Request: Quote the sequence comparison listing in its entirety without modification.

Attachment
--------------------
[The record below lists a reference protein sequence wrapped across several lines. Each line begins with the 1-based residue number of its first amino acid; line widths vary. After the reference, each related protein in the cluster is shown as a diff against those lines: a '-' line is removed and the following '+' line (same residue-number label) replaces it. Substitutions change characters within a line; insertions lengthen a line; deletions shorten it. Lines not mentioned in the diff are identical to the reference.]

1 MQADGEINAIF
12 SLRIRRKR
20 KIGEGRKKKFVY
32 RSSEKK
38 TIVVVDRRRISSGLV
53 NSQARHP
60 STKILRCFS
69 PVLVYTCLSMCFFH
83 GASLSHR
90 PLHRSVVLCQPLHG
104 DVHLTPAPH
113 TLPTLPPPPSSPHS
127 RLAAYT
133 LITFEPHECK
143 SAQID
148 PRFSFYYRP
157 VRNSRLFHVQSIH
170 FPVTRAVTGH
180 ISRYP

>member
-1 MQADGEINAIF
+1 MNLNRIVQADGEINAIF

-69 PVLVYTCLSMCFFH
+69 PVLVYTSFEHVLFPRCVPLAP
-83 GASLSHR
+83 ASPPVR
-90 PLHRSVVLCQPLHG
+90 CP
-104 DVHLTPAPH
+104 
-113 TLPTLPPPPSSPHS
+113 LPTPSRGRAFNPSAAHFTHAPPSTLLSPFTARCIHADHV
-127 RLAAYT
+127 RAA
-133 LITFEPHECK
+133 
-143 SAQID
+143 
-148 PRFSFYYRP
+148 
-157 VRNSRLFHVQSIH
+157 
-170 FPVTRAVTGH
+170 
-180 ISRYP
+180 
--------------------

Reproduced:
[The record below lists a reference protein sequence wrapped across several lines. Each line begins with the 1-based residue number of its first amino acid; line widths vary. After the reference, each related protein in the cluster is shown as a diff against those lines: a '-' line is removed and the following '+' line (same residue-number label) replaces it. Substitutions change characters within a line; insertions lengthen a line; deletions shorten it. Lines not mentioned in the diff are identical to the reference.]

1 MQADGEINAIF
12 SLRIRRKR
20 KIGEGRKKKFVY
32 RSSEKK
38 TIVVVDRRRISSGLV
53 NSQARHP
60 STKILRCFS
69 PVLVYTCLSMCFFH
83 GASLSHR
90 PLHRSVVLCQPLHG
104 DVHLTPAPH
113 TLPTLPPPPSSPHS
127 RLAAYT
133 LITFEPHECK
143 SAQID
148 PRFSFYYRP
157 VRNSRLFHVQSIH
170 FPVTRAVTGH
180 ISRYP

>member
-1 MQADGEINAIF
+1 MNLNRIVQADGEINAIF

-69 PVLVYTCLSMCFFH
+69 PVLVYTSFEHVLFPRCVPLAP
-83 GASLSHR
+83 ASPPVR
-90 PLHRSVVLCQPLHG
+90 CP
-104 DVHLTPAPH
+104 
-113 TLPTLPPPPSSPHS
+113 LPTPSRGRAFNPSAAHFTHAPPSTLLSPFTARCIHADHV
-127 RLAAYT
+127 RAA
-133 LITFEPHECK
+133 
-143 SAQID
+143 
-148 PRFSFYYRP
+148 
-157 VRNSRLFHVQSIH
+157 
-170 FPVTRAVTGH
+170 
-180 ISRYP
+180 